Dr. James C. Carrington, President
Dr. James C. Carrington became the President of the Danforth Plant Science Center in 2011. He formerly served as the Director of the Center for Genome Research and Biocomputing (CGRB), the Stewart Professor for Gene Research, and Distinguished Professor of Botany and Plant Pathology at Oregon State University in Corvallis, Oregon.
Carrington received his doctorate in Plant Pathology from the University of California, Berkeley, and began his prominent career as a professor in the Department of Biology at Texas A & M University, where he stayed for nine years. Carrington also served on the faculty at Washington State University before his tenure at OSU.
His awards include the Presidential Young Investigator Award from the National Science Foundation, the Ruth Allen Award from the American Society for Phytopathology, and the Humboldt Research Award from the Alexander von Humboldt Foundation. He has been elected a Member of the National Academies of Science and a Fellow of the American Academy of Microbiology, the American Phytopathological Society, and the American Association for the Advancement of Science.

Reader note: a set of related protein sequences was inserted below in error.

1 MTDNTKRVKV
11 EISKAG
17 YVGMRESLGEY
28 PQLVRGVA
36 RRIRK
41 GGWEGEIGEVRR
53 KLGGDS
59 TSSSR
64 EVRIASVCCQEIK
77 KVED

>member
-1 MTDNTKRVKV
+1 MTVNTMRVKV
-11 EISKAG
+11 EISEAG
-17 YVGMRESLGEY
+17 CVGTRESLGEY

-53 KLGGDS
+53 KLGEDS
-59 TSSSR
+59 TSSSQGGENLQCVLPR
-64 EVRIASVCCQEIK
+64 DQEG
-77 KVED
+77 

Carrington is internationally recognized for his research on gene silencing, the functions of small RNA, and virus-host interactions. He is a world leader in the study of "small RNA," which was cited by the journal Science in 2002 as the scientific "Breakthrough of the Year." This work has played a major role in unraveling some of the mechanisms by which plants and other organisms use small snippets of RNA to control growth, development and defense against viruses.